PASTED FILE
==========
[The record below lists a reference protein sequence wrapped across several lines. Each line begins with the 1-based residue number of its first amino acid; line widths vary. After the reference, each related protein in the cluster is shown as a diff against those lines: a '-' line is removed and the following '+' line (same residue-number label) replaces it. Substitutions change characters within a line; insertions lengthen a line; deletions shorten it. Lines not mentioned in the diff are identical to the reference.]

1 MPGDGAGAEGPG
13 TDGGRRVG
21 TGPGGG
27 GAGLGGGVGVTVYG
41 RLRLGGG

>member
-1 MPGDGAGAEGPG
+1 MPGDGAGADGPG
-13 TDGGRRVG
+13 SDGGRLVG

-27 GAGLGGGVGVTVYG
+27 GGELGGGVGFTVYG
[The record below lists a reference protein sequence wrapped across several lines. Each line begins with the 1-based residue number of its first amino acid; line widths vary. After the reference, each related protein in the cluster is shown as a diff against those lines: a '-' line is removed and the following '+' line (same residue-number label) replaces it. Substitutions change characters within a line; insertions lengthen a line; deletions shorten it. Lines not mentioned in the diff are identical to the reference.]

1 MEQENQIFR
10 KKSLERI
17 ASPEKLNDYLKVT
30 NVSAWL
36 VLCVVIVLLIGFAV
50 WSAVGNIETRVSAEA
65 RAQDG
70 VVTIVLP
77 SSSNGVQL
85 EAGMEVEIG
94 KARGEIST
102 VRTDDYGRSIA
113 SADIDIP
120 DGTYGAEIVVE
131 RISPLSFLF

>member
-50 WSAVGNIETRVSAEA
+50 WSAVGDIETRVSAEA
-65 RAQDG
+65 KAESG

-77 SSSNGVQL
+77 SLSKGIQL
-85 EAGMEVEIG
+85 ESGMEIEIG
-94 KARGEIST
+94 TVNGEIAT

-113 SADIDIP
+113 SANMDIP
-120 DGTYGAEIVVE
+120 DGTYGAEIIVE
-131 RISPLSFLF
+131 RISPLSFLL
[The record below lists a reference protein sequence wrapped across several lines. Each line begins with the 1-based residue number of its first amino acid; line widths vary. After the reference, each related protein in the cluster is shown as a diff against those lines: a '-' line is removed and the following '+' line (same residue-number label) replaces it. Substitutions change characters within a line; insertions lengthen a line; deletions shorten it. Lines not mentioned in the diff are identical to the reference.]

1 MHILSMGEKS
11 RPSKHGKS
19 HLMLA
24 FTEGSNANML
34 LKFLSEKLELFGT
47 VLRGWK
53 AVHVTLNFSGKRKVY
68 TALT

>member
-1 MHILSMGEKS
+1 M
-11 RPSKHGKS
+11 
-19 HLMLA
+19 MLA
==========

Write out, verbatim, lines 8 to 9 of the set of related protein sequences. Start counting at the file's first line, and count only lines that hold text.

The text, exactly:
-1 MPGDGAGAEGPG
+1 MPGDGAGADGPG